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5 Things You Don’t Know About Drug Safety in the Home (But Need To)

by Jen Simpson October 26, 2017 Healthy Living

Drug safety in the home isn’t something many of us consider. We may curse a medicine bottle's child protection “features” slowing us from taking a dose, but overall, we’ve become very complacent. Looking at opioids alone paints a very grave picture. Data from Johns Hopkins University Bloomberg School of Public Health indicates 73% of adults surveyed understand that children are more susceptible to opioid overdose, but a mere 13% have concerns over their children accessing them. What’s more, only 12% store their medications safely. Kids aren’t the only ones at risk, though. Read on to find out more about how your medications may be putting you and your family in danger, and what you can do about it now.

1) More than 80,000 Children are Hospitalized for Overdoses Each Year

Data regarding drug overdoses is incredibly difficult to come by, as most statistics lump together all poisonings, including children who are exposed to pesticides and household cleaners. However, we do know that these things together sent more than 600,000 children aged 17 and under to the emergency room over the past five years, and, historically, around 70% of all cases involve medications. In fact, overdose deaths among children nearly doubled between 1999 and 2015. Despite the prevalence of childhood overdoses, the trend shows no signs of slowing.

Prevention Tips for Childhood Medication Overdoses

Lock all your medications up. One-in-five children who overdose sneak the medication from unaware caregivers. Various options to secure medications are available, from cabinets to special lockboxes. Find a solution that works for you and make sure children do not have access to the key.

Never compare medicine to candy when talking to children. It can be tempting to encourage kids to take their medicine by telling them it tastes like candy, but this may cause a child to believe medications are not dangerous. Moreover, many do look and taste like treats, which can cause further confusion.

Dispose of patches properly. Many medications now come in patch form, which can seem like stickers to children. Despite already being used, they often contain enough of the medication to cause death or illness. Patches should always be disposed of in accordance with the manufacturer’s guidelines, while keeping them out of reach of children. Consider taking them straight to your outdoor bin if you have children in your home, or to your local collection site on National Prescription Drug Take Back Day, October 28, 2017.

Carefully measure doses. Even acetaminophen (Tylenol) has the potential to kill, and it sends more than 7,000 kids to the ER yearly. Sadly, about 18% of them are given the medication by caregivers.

2) One-in-Four Teens Admits to Abusing Prescription Drugs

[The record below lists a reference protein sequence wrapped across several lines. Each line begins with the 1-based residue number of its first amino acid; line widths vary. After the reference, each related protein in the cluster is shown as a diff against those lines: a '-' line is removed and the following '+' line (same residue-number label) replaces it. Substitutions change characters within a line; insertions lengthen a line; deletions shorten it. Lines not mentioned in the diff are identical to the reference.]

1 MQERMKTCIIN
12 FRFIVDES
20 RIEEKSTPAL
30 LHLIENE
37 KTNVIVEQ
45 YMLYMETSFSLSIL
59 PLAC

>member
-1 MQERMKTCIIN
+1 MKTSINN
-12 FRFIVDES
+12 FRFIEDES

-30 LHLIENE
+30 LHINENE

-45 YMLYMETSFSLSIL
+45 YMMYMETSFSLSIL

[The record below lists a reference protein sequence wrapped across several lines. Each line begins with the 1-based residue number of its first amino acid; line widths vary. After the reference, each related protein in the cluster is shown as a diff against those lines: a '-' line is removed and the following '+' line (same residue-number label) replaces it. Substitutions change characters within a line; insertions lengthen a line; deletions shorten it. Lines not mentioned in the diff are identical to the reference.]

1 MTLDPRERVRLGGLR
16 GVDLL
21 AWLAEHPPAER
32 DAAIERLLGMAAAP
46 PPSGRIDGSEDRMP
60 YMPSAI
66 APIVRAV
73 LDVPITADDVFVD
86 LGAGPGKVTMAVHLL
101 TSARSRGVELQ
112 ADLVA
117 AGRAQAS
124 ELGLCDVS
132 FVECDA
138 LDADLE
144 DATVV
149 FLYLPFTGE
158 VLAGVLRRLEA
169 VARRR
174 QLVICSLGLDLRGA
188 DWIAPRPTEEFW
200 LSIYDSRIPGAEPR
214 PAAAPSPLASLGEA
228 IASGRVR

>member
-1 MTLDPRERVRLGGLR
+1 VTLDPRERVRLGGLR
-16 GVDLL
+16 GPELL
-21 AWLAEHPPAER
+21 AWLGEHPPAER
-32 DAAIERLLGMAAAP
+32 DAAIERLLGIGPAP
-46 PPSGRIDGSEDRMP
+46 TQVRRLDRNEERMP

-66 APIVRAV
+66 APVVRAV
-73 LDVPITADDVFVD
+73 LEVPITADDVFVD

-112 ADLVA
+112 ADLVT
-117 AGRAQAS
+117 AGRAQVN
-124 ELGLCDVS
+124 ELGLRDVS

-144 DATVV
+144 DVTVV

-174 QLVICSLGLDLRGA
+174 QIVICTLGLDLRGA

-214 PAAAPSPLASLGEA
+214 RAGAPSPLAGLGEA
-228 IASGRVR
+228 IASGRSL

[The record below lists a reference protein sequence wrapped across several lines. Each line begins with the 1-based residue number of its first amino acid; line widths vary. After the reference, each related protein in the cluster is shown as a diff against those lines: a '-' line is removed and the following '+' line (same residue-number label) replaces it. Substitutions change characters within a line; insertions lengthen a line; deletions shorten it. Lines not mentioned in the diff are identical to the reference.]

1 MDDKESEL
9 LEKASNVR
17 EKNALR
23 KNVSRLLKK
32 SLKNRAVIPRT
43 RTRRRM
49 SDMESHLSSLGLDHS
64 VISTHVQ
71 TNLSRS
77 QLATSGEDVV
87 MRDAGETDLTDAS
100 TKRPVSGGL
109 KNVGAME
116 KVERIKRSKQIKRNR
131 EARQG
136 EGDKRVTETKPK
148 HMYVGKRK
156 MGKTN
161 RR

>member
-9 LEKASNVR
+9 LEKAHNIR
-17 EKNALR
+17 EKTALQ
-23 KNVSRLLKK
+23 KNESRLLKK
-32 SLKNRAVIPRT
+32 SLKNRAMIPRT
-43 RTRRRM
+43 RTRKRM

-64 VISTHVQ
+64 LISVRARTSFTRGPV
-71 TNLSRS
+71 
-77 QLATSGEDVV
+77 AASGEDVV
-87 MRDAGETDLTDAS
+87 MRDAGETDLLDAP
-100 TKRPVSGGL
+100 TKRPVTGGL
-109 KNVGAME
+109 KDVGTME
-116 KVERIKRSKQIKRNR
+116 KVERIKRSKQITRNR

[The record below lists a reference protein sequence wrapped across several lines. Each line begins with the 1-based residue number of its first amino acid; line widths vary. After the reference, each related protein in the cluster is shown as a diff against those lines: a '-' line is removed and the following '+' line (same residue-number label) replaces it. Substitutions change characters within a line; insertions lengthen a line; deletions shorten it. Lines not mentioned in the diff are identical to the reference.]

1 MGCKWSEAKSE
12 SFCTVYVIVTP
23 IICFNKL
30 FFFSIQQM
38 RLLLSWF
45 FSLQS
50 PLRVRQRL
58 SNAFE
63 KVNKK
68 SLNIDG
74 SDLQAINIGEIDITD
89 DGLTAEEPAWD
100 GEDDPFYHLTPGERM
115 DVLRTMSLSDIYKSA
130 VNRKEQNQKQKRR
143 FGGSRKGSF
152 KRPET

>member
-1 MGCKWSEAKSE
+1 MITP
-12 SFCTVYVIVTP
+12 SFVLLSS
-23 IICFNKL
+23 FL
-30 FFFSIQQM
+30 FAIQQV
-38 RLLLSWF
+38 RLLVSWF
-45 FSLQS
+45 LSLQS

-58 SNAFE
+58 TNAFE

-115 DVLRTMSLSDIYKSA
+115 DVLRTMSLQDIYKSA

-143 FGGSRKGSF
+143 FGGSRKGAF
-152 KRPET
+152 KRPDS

According to Partnership for Drug-Free Kids, “misuse and abuse of prescription drugs is now a normalized behavior among teens,” with nearly one-in-four self-reporting they have abused a prescription drug at least once. This equates to roughly 5.5 million kids, and around 16%, or 2.7 million teens, have abused a stimulant, such as Adderall or Ritalin. Painkillers are a big draw as well, with 10% admitting they’ve abused one within the past year. The FDA further warns of potentially deadly “pharm parties.” During these gatherings, kids bring drugs to share with their friends, often from a medicine cabinet at home. It’s no surprise, then, that 49% of teens who abuse prescription drugs say they’ve gotten them from friends.

Prevention Tips for Teen Prescription Drug Abuse

Lock your medications up. Many parents mistakenly believe that risks reduce as their children age or that their child won’t be one to abuse prescription drugs. The Johns Hopkins survey indicated parents have less concern and are less likely to lock up meds as their children age. At the same time, information from Partnership indicates that 56% of teens think it’s easy to get medications from their parents’ medicine cabinet, and 42% of those who abuse medications say they take them from the medicine cabinet at home.

Don’t share your medications with anyone. Around 20% of parents admit to sharing prescriptions with their kids, which creates a nonchalant attitude about sharing medications. Understand the dangers of prescription drug use and talk to your kids about them. One of the greatest indicators of teen drug abuse is parental stance. Nearly one-third of parents erroneously believe ADHD meds can help their child academically, even if he or she has not been diagnosed with the condition. Moreover, 16% of parents think prescriptions are safer than street drugs.

Get rid of your old or unused medications. It’s estimated that 17% of households keep unused medications around. They should be discarded in accordance with the label. Find a drug collection center if you are unsure how to properly dispose of a medication. Participating in National Prescription Drug Take Back Day on Saturday October 28 is a great first step in tossing your old, unused, or unneeded medications.

3) Adults Aged 45–54 Are the Most Likely to Die from an Overdose